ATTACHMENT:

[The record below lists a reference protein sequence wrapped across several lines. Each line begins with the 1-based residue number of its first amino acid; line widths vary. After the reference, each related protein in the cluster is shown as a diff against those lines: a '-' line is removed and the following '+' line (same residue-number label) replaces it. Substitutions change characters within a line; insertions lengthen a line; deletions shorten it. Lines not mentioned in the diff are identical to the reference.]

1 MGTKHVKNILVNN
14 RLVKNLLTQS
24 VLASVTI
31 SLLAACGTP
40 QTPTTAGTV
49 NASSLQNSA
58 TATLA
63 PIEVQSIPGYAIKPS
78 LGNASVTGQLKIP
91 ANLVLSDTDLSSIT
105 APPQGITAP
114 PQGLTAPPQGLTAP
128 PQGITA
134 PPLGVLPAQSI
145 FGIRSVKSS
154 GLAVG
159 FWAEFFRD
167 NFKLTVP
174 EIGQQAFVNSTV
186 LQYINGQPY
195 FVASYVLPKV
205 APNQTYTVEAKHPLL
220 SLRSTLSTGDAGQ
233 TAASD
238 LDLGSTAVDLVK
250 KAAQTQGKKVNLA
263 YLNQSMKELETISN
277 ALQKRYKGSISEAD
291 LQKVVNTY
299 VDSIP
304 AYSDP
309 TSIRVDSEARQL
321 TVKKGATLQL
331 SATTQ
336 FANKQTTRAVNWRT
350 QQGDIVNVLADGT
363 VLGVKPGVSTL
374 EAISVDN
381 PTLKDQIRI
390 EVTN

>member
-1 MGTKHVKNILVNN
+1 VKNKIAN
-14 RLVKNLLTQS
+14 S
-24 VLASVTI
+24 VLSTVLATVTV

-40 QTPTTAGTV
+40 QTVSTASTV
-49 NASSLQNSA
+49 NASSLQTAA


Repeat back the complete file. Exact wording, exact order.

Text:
[The record below lists a reference protein sequence wrapped across several lines. Each line begins with the 1-based residue number of its first amino acid; line widths vary. After the reference, each related protein in the cluster is shown as a diff against those lines: a '-' line is removed and the following '+' line (same residue-number label) replaces it. Substitutions change characters within a line; insertions lengthen a line; deletions shorten it. Lines not mentioned in the diff are identical to the reference.]

1 MGTKHVKNILVNN
14 RLVKNLLTQS
24 VLASVTI
31 SLLAACGTP
40 QTPTTAGTV
49 NASSLQNSA
58 TATLA
63 PIEVQSIPGYAIKPS
78 LGNASVTGQLKIP
91 ANLVLSDTDLSSIT
105 APPQGITAP
114 PQGLTAPPQGLTAP
128 PQGITA
134 PPLGVLPAQSI
145 FGIRSVKSS
154 GLAVG
159 FWAEFFRD
167 NFKLTVP
174 EIGQQAFVNSTV
186 LQYINGQPY
195 FVASYVLPKV
205 APNQTYTVEAKHPLL
220 SLRSTLSTGDAGQ
233 TAASD
238 LDLGSTAVDLVK
250 KAAQTQGKKVNLA
263 YLNQSMKELETISN
277 ALQKRYKGSISEAD
291 LQKVVNTY
299 VDSIP
304 AYSDP
309 TSIRVDSEARQL
321 TVKKGATLQL
331 SATTQ
336 FANKQTTRAVNWRT
350 QQGDIVNVLADGT
363 VLGVKPGVSTL
374 EAISVDN
381 PTLKDQIRI
390 EVTN

>member
-1 MGTKHVKNILVNN
+1 VKNKIAN
-14 RLVKNLLTQS
+14 S
-24 VLASVTI
+24 VLSTVLATVTV

-40 QTPTTAGTV
+40 QTVSTASTV
-49 NASSLQNSA
+49 NASSLQTAA